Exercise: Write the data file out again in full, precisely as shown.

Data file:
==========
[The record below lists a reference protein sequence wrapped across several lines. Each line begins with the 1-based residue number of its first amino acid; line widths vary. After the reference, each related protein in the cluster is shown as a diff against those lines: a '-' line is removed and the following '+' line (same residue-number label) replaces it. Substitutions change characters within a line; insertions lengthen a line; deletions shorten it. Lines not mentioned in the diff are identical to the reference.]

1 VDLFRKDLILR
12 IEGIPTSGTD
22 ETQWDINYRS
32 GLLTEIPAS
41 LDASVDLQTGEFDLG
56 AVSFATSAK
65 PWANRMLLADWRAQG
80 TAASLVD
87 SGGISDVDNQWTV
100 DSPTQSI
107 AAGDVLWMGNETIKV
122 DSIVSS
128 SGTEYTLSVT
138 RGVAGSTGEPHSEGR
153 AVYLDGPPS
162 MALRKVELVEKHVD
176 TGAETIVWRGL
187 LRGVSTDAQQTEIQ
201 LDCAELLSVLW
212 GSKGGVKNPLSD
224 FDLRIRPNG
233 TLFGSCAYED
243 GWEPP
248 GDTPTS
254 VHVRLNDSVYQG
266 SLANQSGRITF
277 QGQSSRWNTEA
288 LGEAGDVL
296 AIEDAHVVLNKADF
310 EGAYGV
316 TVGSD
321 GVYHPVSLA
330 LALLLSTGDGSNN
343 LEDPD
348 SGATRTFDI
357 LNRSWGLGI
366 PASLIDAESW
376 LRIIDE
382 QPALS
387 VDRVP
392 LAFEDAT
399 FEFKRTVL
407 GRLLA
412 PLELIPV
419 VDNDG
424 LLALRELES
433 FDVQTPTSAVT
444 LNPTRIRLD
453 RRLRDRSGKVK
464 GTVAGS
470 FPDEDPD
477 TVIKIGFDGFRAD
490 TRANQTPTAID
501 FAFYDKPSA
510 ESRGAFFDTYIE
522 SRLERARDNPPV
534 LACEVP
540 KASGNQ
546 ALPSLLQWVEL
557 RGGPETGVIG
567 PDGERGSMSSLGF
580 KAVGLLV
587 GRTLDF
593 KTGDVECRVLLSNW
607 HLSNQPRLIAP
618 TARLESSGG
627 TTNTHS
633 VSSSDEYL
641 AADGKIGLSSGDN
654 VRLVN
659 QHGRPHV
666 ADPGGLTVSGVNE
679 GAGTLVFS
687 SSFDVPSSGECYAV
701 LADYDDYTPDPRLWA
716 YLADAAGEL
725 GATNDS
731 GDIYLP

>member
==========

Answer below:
[The record below lists a reference protein sequence wrapped across several lines. Each line begins with the 1-based residue number of its first amino acid; line widths vary. After the reference, each related protein in the cluster is shown as a diff against those lines: a '-' line is removed and the following '+' line (same residue-number label) replaces it. Substitutions change characters within a line; insertions lengthen a line; deletions shorten it. Lines not mentioned in the diff are identical to the reference.]

1 VDLFRKDLILR
12 IEGIPTSGTD
22 ETQWDINYRS
32 GLLTEIPAS
41 LDASVDLQTGEFDLG
56 AVSFATSAK
65 PWANRMLLADWRAQG
80 TAASLVD
87 SGGISDVDNQWTV
100 DSPTQSI
107 AAGDVLWMGNETIKV
122 DSIVSS
128 SGTEYTLSVT
138 RGVAGSTGEPHSEGR
153 AVYLDGPPS
162 MALRKVELVEKHVD
176 TGAETIVWRGL
187 LRGVSTDAQQTEIQ
201 LDCAELLSVLW
212 GSKGGVKNPLSD
224 FDLRIRPNG
233 TLFGSCAYED
243 GWEPP
248 GDTPTS
254 VHVRLNDSVYQG
266 SLANQSGRITF
277 QGQSSRWNTEA
288 LGEAGDVL
296 AIEDAHVVLNKADF
310 EGAYGV
316 TVGSD
321 GVYHPVSLA
330 LALLLSTGDGSNN
343 LEDPD
348 SGATRTFDI
357 LNRSWGLGI
366 PASLIDAESW
376 LRIIDE
382 QPALS
387 VDRVP
392 LAFEDAT
399 FEFKRTVL
407 GRLLA
412 PLELIPV
419 VDNDG
424 LLALRELES
433 FDVQTPTSAVT
444 LNPTRIRLD
453 RRLRDRSGKVK
464 GTVAGS
470 FPDEDPD
477 TVIKIGFDGFRAD
490 TRANQTPTAID
501 FAFYDKPSA
510 ESRGAFFDTYIE
522 SRLERARDNPPV
534 LACEVP
540 KASGNQ
546 ALPSLLQWVEL
557 RGGPETGVIG
567 PDGERGSMSSLGF
580 KAVGLLV
587 GRTLDF
593 KTGDVECRVLLSNW
607 HLSNQPRLIAP
618 TARLESSGG
627 TTNTHS
633 VSSSDEYL
641 AADGKIGLSSGDN
654 VRLVN
659 QHGRPHV
666 ADPGGLTVSGVNE
679 GAGTLVFS
687 SSFDVPSSGECYAV
701 LADYDDYTPDPRLWA
716 YLADAAGEL
725 GATNDS
731 GDIYLP

>member